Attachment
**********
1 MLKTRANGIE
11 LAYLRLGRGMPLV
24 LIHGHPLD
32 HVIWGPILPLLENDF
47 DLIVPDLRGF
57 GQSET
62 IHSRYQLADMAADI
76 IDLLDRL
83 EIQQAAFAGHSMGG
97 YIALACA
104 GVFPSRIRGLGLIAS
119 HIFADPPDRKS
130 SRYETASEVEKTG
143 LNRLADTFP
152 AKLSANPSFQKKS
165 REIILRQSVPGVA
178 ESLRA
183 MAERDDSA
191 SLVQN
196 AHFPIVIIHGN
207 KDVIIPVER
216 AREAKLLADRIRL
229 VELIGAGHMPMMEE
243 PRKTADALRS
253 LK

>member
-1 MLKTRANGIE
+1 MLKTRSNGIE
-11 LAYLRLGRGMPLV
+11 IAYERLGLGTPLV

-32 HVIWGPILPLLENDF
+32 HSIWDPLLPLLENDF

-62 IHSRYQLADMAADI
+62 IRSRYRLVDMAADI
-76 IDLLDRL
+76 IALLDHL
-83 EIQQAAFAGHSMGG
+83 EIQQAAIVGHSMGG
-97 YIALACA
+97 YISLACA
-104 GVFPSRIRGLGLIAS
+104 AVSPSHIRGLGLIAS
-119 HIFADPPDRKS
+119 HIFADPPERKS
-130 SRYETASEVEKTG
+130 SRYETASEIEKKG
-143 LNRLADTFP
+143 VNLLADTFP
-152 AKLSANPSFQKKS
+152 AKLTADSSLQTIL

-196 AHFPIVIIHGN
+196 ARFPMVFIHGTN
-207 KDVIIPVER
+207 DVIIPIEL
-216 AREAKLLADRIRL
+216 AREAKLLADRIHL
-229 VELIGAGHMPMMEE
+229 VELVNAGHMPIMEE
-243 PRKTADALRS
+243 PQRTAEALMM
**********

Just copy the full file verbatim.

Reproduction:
1 MLKTRANGIE
11 LAYLRLGRGMPLV
24 LIHGHPLD
32 HVIWGPILPLLENDF
47 DLIVPDLRGF
57 GQSET
62 IHSRYQLADMAADI
76 IDLLDRL
83 EIQQAAFAGHSMGG
97 YIALACA
104 GVFPSRIRGLGLIAS
119 HIFADPPDRKS
130 SRYETASEVEKTG
143 LNRLADTFP
152 AKLSANPSFQKKS
165 REIILRQSVPGVA
178 ESLRA
183 MAERDDSA
191 SLVQN
196 AHFPIVIIHGN
207 KDVIIPVER
216 AREAKLLADRIRL
229 VELIGAGHMPMMEE
243 PRKTADALRS
253 LK

>member
-1 MLKTRANGIE
+1 MLKTRSNGIE
-11 LAYLRLGRGMPLV
+11 IAYERLGLGTPLV

-32 HVIWGPILPLLENDF
+32 HSIWDPLLPLLENDF

-62 IHSRYQLADMAADI
+62 IRSRYRLVDMAADI
-76 IDLLDRL
+76 IALLDHL
-83 EIQQAAFAGHSMGG
+83 EIQQAAIVGHSMGG
-97 YIALACA
+97 YISLACA
-104 GVFPSRIRGLGLIAS
+104 AVSPSHIRGLGLIAS
-119 HIFADPPDRKS
+119 HIFADPPERKS
-130 SRYETASEVEKTG
+130 SRYETASEIEKKG
-143 LNRLADTFP
+143 VNLLADTFP
-152 AKLSANPSFQKKS
+152 AKLTADSSLQTIL

-196 AHFPIVIIHGN
+196 ARFPMVFIHGTN
-207 KDVIIPVER
+207 DVIIPIEL
-216 AREAKLLADRIRL
+216 AREAKLLADRIHL
-229 VELIGAGHMPMMEE
+229 VELVNAGHMPIMEE
-243 PRKTADALRS
+243 PQRTAEALMM